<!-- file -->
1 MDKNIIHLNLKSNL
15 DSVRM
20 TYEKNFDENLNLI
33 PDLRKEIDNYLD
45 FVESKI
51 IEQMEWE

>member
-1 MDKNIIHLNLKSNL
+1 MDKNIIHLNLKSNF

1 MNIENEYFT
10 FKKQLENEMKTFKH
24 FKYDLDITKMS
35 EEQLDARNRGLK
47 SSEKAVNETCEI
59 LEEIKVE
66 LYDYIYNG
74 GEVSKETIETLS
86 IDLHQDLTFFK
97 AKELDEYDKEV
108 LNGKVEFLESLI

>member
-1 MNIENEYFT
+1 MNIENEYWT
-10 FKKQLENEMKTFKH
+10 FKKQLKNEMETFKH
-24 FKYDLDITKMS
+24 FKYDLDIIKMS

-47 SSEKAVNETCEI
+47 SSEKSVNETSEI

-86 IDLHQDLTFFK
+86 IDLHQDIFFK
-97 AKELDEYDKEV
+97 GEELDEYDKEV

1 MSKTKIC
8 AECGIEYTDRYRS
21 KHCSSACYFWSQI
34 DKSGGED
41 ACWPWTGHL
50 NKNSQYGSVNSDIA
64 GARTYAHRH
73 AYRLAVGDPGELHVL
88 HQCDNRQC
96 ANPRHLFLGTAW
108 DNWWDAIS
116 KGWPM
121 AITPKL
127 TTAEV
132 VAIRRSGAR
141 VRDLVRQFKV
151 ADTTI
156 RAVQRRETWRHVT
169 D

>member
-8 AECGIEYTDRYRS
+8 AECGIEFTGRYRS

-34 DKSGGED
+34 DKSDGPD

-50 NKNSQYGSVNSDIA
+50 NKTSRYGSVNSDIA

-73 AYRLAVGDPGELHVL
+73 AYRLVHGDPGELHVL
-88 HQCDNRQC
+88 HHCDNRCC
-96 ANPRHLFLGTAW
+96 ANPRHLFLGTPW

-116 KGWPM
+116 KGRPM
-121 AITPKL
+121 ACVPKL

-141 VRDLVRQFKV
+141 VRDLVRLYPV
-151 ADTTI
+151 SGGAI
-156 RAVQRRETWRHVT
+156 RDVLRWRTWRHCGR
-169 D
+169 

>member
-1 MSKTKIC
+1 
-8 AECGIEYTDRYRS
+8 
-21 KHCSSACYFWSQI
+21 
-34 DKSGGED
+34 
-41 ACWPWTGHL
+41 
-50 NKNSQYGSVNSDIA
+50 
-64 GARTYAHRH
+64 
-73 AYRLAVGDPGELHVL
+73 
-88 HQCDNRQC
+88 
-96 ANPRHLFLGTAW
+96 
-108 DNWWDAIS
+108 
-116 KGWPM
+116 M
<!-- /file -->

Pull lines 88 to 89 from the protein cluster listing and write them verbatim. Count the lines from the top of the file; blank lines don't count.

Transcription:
+41 
-50 NKNSQYGSVNSDIA